3. Work-work was killing my writing-work. This will be familiar to people with ‘brain jobs’. It would be easier to do something completely unrelated to writing at my day job, than to try to switch from dull corporate-speak writing to creative, descriptive writing. Pared-down technical or explanatory content and light and funny romance novels don’t really mix.
  4. I want to give writing a proper crack. By this I mean, I want to focus on it, complete a couple of manuscripts that have been hanging around for a year or so, and see what I can achieve. My debut novel, Girl on a Plane, is coming out in July, but I want to complete some other stories too!
  5. I love learning new things. Seriously, who learns all about writing a novel, social media and the ins and outs of the publishing industry in two years? I do! I love the challenge, and after working in one place and one industry for a long time, this part of my mind was crying out for something new.
  6. Commuting sucks! This is another reason that may sound silly, but each workday I was spending three hours in commuting time on overcrowded trains and dropping off kids at two different childcare locations. Over the course of a year, this was time-suckage on a major scale. I couldn’t get much writing done, because of the driving and then train-surfing (standing up, squished against other commuter-plebs). Now my kid drop-offs are much quicker and I’m straight back home to a quiet house to write.

So, long story short, I quit. Now I’m at home, trying to find a new routine defined by my own goals and timelines around my family life.

Was it a good decision, you may ask? So far, yes. It’s only been a couple of weeks, but I’ve written close to 11,000 words and my stress levels are much lower. The lack of money thing hasn’t reared it’s ugly head yet though…ask me in a few months.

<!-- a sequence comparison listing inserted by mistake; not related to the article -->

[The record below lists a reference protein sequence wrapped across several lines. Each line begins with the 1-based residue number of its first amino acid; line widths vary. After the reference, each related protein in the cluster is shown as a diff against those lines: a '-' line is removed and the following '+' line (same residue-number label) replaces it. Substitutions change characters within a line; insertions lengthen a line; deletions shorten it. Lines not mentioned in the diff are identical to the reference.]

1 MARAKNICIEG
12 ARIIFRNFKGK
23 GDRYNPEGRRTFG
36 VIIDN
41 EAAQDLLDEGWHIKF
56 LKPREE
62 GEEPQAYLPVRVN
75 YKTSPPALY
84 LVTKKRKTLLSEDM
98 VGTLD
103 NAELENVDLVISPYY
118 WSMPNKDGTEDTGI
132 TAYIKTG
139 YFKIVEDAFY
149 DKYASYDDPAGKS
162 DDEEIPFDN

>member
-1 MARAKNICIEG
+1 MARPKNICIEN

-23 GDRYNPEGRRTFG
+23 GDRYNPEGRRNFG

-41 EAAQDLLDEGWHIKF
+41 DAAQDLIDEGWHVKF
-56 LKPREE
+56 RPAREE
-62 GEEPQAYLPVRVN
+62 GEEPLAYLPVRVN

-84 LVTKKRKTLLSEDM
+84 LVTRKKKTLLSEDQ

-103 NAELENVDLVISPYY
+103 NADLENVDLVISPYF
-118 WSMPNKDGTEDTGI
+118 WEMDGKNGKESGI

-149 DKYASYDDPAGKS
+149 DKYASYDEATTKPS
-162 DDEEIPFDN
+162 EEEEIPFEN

By the way, if anyone wants to give me a gold-plated bikini or a yacht, I’ll be happy to acknowledge you in my next book. You can even be an international playboy or undercover princess/spy if you like.

Image courtesy of patrisyu at

Prepare for take-off graphic

Future shock! Seeing my book on the HarperCollins website

As cover reveals go, this one was pretty fun, because it was a complete surprise to the author. In other words, me. I had a severe case of future shock when I suddenly stumbled across my book cover online, a few weeks ago.

I was sitting in my writers group meeting at the Melbourne Romance Writers Group secret HQ, when my writer friend, P.J. Vye, googled me. Cheeky as that sounds, we’ve been friends for over a year now, so I was okay with it. The googling.

She was looking for my blog when what should appear in the search results? My brand spanking new book cover and synopsis on the HarperCollins UK website! I didn’t know it would be live online yet, considering I’d been asked to keep the cover under wraps.

Well, to say I was stunned would be an understatement. I’d have to grab my thesaurus and say I was staggered, shocked, confounded, dazed, amazed and stupified. Or to use Aussie slang talk, I was a stunned mullet. Strewth! But at the same time I was thinking…you little ripper!

Seeing my gorgeous book cover and MY NAME listed under ‘Authors’ on the HarperCollins site is basically a dream come true. I’ve been writing fiction seriously (as serious as I can be, anyway) for about three years, but it’s been a dream of mine to write a novel for many years before that. I’d say it harks back to when I was in Grade 2, when I wrote a story about time travel, dinosaurs, centaurs and a princess. Hmmm, I may have to revive that story idea.

And the other amazing shock…on the first day of pre-orders on Kobo, my book somehow made it up to number 3 on the Contemporary Women bestseller list! Check out my book, hob-nobbing with JoJo Moyes and Danielle Steel!

Kobo rank screenshot 18 April 2016

Screenshot of Girl on a Plane at number 3 on the Kobo Contemporary Women bestseller list, 18 April 2016.

I can’t wait to see how the book goes on Amazon and other sites. Exciting times!

Prepare for take-off graphic

Winner – We Heart New Talent contest and book launch madness!

carina logoPrintRGB-HarperImpulse-3